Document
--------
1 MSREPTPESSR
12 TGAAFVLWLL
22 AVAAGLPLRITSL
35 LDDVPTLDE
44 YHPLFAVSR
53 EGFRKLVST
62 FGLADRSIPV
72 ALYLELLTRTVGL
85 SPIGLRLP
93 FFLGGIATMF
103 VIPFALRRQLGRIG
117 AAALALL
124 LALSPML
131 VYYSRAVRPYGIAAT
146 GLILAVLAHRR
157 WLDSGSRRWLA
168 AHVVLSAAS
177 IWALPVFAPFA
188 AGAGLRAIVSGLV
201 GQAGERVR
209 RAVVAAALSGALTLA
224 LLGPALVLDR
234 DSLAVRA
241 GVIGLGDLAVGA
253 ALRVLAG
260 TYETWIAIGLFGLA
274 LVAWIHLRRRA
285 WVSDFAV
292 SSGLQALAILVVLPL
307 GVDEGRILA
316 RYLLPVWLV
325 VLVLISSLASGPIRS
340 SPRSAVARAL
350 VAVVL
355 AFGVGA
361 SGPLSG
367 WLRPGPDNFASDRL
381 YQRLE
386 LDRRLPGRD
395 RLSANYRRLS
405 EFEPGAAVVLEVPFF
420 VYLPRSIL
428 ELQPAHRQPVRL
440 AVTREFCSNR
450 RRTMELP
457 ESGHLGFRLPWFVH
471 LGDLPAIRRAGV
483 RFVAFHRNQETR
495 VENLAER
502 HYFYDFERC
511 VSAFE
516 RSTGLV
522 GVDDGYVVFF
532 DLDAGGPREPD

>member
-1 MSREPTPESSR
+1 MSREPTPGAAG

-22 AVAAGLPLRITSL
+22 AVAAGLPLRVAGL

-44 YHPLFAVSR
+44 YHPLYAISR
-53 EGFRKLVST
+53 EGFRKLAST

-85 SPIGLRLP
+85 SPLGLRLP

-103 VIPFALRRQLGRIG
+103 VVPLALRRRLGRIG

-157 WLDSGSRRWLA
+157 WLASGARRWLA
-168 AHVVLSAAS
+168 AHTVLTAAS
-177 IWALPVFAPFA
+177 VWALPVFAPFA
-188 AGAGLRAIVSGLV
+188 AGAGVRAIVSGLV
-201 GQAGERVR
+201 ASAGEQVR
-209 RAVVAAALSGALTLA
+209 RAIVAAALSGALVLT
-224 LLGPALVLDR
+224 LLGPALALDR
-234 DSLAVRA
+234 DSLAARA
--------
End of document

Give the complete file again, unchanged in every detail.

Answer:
1 MSREPTPESSR
12 TGAAFVLWLL
22 AVAAGLPLRITSL
35 LDDVPTLDE
44 YHPLFAVSR
53 EGFRKLVST
62 FGLADRSIPV
72 ALYLELLTRTVGL
85 SPIGLRLP
93 FFLGGIATMF
103 VIPFALRRQLGRIG
117 AAALALL
124 LALSPML
131 VYYSRAVRPYGIAAT
146 GLILAVLAHRR
157 WLDSGSRRWLA
168 AHVVLSAAS
177 IWALPVFAPFA
188 AGAGLRAIVSGLV
201 GQAGERVR
209 RAVVAAALSGALTLA
224 LLGPALVLDR
234 DSLAVRA
241 GVIGLGDLAVGA
253 ALRVLAG
260 TYETWIAIGLFGLA
274 LVAWIHLRRRA
285 WVSDFAV
292 SSGLQALAILVVLPL
307 GVDEGRILA
316 RYLLPVWLV
325 VLVLISSLASGPIRS
340 SPRSAVARAL
350 VAVVL
355 AFGVGA
361 SGPLSG
367 WLRPGPDNFASDRL
381 YQRLE
386 LDRRLPGRD
395 RLSANYRRLS
405 EFEPGAAVVLEVPFF
420 VYLPRSIL
428 ELQPAHRQPVRL
440 AVTREFCSNR
450 RRTMELP
457 ESGHLGFRLPWFVH
471 LGDLPAIRRAGV
483 RFVAFHRNQETR
495 VENLAER
502 HYFYDFERC
511 VSAFE
516 RSTGLV
522 GVDDGYVVFF
532 DLDAGGPREPD

>member
-1 MSREPTPESSR
+1 MSREPTPGAAG

-22 AVAAGLPLRITSL
+22 AVAAGLPLRVAGL

-44 YHPLFAVSR
+44 YHPLYAISR
-53 EGFRKLVST
+53 EGFRKLAST

-85 SPIGLRLP
+85 SPLGLRLP

-103 VIPFALRRQLGRIG
+103 VVPLALRRRLGRIG

-157 WLDSGSRRWLA
+157 WLASGARRWLA
-168 AHVVLSAAS
+168 AHTVLTAAS
-177 IWALPVFAPFA
+177 VWALPVFAPFA
-188 AGAGLRAIVSGLV
+188 AGAGVRAIVSGLV
-201 GQAGERVR
+201 ASAGEQVR
-209 RAVVAAALSGALTLA
+209 RAIVAAALSGALVLT
-224 LLGPALVLDR
+224 LLGPALALDR
-234 DSLAVRA
+234 DSLAARA